Department of Cardiovascular Surgery, Mayo Clinic, Rochester, MN, USA.

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http://dx.doi.org/10.1093/ejcts/ezac141DOI Listing
June 2022

Progress in Management of Mechanical Valve Thrombosis.

J Am Coll Cardiol 2022 03;79(10):990-992

Department of Cardiovascular Surgery, Mayo Clinic, Rochester, Minnesota, USA. Electronic address:

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http://dx.doi.org/10.1016/j.jacc.2022.01.008DOI Listing
March 2022

Surgical management of diastolic heart failure after septal myectomy for obstructive hypertrophic cardiomyopathy.

JTCVS Tech 2022 Feb 1;11:21-26. Epub 2021 Nov 1.

Department of Cardiovascular Medicine, Mayo Clinic, Rochester, Minn.

Objective: Some patients with obstructive hypertrophic cardiomyopathy may remain limited after surgical relief of the subaortic obstruction. In this report, we describe experience in surgical management of patients with advanced diastolic heart failure symptoms after adequate transaortic septal myectomy for obstructive hypertrophic cardiomyopathy.

Methods: We identified adult patients who presented with heart failure symptoms after previous transaortic septal myectomy for obstructive hypertrophic cardiomyopathy and underwent repeat sternotomy for transapical myectomy to enlarge a small left ventricular cavity. Functional recovery after hospital dismissal was assessed through a questionnaire-based survey.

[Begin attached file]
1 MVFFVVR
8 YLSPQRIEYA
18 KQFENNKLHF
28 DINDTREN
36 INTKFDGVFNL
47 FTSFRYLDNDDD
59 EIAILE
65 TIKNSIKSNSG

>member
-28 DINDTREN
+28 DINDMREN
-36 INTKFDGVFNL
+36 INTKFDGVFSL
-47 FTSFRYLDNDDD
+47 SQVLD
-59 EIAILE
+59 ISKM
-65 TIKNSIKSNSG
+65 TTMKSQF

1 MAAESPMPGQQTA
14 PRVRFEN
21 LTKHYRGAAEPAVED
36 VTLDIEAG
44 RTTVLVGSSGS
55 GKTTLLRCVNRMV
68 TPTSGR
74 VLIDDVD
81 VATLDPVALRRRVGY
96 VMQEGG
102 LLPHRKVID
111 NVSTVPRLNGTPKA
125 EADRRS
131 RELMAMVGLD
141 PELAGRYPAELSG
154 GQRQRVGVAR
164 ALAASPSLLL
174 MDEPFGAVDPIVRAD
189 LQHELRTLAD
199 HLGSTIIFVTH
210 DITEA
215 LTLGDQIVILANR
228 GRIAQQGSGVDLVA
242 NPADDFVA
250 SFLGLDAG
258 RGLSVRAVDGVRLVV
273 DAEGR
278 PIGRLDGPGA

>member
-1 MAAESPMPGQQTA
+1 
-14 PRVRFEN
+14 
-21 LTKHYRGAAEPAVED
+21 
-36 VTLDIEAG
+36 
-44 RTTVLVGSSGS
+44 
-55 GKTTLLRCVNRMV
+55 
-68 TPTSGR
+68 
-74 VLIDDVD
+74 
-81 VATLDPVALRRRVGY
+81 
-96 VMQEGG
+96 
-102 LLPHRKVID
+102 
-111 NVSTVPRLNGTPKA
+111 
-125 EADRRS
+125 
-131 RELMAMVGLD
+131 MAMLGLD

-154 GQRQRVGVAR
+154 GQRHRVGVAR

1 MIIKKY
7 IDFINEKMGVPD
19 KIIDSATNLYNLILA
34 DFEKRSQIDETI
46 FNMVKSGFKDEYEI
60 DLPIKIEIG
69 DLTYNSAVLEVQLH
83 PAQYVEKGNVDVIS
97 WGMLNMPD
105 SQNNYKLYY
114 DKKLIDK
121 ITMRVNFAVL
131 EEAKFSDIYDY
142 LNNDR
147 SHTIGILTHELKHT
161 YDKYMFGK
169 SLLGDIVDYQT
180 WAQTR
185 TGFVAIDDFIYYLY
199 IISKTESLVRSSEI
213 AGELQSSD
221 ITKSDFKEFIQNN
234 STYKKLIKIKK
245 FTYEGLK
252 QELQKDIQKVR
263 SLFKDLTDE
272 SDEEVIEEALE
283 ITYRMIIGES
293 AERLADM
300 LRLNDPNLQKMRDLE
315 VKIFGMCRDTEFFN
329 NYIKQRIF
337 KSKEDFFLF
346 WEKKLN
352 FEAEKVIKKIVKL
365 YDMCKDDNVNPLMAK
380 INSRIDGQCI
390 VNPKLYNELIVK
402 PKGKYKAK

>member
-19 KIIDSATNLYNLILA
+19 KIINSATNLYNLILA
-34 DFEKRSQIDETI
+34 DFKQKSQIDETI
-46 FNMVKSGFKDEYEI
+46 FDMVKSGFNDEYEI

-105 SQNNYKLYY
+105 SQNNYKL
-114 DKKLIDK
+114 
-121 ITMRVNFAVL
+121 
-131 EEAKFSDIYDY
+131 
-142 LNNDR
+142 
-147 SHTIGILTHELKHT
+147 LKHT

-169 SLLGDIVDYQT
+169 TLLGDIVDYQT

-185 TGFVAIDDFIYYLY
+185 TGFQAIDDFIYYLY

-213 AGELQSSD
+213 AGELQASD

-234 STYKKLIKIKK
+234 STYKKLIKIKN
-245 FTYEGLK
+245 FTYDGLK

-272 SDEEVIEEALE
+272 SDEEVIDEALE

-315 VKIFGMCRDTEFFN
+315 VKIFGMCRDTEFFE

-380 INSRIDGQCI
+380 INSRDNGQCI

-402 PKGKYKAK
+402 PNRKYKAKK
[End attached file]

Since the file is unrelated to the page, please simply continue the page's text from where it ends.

Results: Six patients with previous septal myectomy presented with New York Heart Association functional class III symptoms. Preoperative transthoracic Doppler echocardiography confirmed adequate relief of subaortic outflow tract obstruction with only trivial or mild mitral valve regurgitation; left atrial volume index was increased at 46 mL/m (range, 44-47 mL/m). Following transapical myectomy, the left ventricular diameter was enlarged from 23 mm (range, 21-27 mm) to 29 mm (range, 27-31 mm) at end-systole and from 40 mm (range, 38-42 mm) to 43 mm (range, 42-50 mm) at end-diastole. All the patients were alive after a median follow-up of 0.6 years (range, 0.4-3.5 years), and 5 patients responded to a postoperative survey and indicated improvement in their heart condition compared with functional status before the repeat myectomy.